Criminal Justice and Court Services Bill
Baroness Blatch (Conservative)
I hope that I may finish my point. It is alleged that the Secretary of State needs to adopt central control of the service for a consistent service to be delivered. There are some problems here. The Minister said that we want strong leadership, referring to the Secretary of State. I suggest that we want good leadership from chief probation officers. The Minister said that we need an overall national strategy. I do not argue with that. That constitutes a development of the national standards that we have had. The Minister said that we want consistency in the application of those standards. Again, I do not argue with that. A central inspectorate was mentioned to oversee that matter. That is the tool that the Secretary of State will use to assess the operation of the service.
However, the Minister then said that the Government want a more diverse service. Of course we want a more diverse service as it needs to reflect the challenges that arise in each area. The Minister said that we want better accountability. Earlier I mentioned the powers that are not affected by the amendments. The Secretary of State will still retain the right of approval over the appointment of chief officers. He will still be able to appoint and remove boards. He will have control of 100 per cent of funding and allocation of funding. He will set overall objectives for the service. He will receive reports from the inspectorate and will be given regular statistical and financial information, audit reports and annual reports from each board. He will also have powers of direction and default. For goodness sake, those are sufficient powers!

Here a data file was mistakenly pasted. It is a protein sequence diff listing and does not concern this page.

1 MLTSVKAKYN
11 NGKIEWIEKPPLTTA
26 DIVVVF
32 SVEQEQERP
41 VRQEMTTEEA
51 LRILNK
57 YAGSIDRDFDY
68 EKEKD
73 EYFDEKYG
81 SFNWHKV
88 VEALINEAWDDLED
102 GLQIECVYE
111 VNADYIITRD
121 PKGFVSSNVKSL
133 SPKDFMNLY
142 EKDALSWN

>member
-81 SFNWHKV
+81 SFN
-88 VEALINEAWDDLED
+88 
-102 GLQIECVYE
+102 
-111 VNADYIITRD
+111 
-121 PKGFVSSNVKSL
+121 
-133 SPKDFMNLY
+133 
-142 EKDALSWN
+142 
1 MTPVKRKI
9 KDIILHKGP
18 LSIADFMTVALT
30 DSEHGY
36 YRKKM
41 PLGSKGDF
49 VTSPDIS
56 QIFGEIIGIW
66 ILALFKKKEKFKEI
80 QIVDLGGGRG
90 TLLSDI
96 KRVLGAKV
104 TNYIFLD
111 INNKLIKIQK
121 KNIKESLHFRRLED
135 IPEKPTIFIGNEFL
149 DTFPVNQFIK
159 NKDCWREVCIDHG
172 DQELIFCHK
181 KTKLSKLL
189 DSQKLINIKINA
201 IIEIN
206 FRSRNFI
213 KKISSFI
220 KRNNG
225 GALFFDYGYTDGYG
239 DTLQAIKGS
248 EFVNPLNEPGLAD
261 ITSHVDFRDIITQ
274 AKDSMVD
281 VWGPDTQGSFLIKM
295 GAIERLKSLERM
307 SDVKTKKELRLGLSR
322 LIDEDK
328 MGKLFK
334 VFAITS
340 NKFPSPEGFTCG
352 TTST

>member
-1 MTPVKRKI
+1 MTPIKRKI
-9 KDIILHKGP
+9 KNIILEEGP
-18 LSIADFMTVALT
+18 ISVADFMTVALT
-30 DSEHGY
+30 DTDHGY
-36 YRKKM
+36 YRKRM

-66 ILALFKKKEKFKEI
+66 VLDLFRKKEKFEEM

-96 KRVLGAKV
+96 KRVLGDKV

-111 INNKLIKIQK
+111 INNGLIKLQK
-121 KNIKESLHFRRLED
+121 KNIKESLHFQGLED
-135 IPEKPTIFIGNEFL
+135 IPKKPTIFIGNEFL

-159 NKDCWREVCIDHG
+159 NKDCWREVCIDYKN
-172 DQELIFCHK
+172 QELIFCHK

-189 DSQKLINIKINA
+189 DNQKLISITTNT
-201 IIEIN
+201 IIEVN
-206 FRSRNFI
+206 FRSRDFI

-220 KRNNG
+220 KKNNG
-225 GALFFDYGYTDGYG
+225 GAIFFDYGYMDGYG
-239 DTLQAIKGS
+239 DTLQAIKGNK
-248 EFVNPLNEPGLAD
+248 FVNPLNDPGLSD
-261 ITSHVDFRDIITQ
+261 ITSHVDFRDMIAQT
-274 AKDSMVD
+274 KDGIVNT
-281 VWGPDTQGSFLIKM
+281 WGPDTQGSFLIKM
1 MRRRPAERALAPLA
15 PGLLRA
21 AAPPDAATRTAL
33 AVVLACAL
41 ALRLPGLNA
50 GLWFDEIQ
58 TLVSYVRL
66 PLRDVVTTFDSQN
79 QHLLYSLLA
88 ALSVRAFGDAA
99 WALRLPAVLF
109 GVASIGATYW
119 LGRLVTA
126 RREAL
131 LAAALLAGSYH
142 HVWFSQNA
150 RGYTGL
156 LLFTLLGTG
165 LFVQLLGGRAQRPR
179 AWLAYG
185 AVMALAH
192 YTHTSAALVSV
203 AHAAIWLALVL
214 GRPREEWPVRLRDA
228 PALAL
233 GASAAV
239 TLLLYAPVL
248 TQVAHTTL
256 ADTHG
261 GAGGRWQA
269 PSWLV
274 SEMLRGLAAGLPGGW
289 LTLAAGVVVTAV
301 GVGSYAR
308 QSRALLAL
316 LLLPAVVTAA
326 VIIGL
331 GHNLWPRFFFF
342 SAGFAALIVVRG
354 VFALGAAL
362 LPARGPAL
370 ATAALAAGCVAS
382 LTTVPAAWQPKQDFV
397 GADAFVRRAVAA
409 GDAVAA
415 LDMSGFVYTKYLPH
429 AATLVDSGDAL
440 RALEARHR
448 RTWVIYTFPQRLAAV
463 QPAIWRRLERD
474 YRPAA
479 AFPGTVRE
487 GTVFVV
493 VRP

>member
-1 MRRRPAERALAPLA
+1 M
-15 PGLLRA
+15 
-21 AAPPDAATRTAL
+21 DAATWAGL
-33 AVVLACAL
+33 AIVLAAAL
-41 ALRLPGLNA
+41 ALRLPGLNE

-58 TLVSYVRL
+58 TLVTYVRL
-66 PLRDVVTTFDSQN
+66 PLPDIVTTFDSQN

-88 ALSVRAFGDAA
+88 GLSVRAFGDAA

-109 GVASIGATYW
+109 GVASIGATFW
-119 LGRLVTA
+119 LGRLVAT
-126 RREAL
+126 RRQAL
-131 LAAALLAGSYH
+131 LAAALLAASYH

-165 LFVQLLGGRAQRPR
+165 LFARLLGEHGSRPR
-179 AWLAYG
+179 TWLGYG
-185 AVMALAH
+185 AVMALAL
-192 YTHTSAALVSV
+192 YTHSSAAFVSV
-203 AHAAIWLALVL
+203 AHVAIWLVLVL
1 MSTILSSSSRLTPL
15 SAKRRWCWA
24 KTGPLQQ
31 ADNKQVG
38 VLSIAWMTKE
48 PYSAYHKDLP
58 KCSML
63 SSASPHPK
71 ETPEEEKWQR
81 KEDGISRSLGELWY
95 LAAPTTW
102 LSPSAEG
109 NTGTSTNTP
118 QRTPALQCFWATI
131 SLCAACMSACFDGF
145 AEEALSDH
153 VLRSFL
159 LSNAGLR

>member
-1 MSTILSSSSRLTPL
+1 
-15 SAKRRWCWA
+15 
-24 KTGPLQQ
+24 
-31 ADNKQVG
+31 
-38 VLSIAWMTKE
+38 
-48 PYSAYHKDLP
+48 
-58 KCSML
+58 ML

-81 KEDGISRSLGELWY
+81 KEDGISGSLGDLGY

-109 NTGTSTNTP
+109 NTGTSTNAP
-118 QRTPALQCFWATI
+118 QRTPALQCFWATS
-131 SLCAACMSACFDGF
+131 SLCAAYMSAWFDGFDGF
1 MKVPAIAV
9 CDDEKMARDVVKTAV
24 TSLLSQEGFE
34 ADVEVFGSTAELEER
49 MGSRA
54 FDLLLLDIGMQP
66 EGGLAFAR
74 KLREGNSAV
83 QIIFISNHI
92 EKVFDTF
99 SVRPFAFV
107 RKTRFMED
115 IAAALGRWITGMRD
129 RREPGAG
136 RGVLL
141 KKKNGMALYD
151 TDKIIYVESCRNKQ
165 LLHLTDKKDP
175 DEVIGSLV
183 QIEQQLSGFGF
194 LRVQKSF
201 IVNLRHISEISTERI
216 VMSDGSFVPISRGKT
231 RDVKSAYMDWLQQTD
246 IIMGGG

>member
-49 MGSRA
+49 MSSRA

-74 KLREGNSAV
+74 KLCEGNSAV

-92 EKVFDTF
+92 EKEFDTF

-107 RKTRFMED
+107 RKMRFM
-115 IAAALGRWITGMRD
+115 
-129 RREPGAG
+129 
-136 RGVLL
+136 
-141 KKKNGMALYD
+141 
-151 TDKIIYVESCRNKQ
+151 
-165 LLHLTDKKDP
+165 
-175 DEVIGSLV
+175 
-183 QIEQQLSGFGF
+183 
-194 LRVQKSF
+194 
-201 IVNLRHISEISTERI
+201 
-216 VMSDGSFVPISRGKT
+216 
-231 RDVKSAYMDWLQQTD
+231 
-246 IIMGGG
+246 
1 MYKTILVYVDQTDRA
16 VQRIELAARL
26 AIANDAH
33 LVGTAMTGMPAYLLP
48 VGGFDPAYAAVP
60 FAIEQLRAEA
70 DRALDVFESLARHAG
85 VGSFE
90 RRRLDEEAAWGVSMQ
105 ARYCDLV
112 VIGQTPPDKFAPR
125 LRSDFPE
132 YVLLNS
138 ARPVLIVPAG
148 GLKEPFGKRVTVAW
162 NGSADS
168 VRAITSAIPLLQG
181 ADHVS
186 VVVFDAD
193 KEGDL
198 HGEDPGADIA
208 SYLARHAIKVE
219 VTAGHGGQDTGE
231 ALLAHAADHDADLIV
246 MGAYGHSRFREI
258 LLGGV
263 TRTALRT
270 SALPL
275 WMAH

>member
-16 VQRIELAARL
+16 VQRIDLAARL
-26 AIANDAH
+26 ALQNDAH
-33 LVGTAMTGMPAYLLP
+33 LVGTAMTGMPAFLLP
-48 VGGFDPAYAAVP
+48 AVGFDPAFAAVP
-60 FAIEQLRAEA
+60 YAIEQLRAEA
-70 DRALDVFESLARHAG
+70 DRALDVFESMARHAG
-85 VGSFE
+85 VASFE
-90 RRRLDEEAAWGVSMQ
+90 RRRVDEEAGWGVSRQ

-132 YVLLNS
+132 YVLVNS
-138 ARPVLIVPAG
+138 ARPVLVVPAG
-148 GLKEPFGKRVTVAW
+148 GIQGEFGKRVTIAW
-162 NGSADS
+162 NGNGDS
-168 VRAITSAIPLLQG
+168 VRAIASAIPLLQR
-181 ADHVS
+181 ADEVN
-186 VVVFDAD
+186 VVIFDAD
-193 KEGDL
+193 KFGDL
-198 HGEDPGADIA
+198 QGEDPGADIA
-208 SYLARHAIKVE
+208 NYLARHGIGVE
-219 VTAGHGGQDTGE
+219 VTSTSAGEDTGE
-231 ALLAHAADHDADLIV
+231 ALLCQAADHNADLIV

Our argument may seem trivial. The Minister may believe that somehow or other we misunderstand the matter. It is patronising to imply that as we have all been involved in local politics we should not worry our pretty little heads about the matter and that eventually we shall understand what is proposed. The letter that has been mentioned is patronising in suggesting that the boards have not "thought themselves into" the new service and that chief officers have not appreciated the fact that the service will be different. That maligns chief officers. I believe that they well know what lies ahead and that they are excited about it. They want to make it work. The Minister talked of ineffective local boards and said that we need central management. I am sorry that he should have said that.
Before I decide what to do with the amendment, I hope that the Minister will say something about non-departmental public body status. Are these boards non-departmental public bodies? If that is the case, do they enjoy full NDPB status? What exactly are they? It is important that I receive a reply to that question before I decide what to do with the amendment.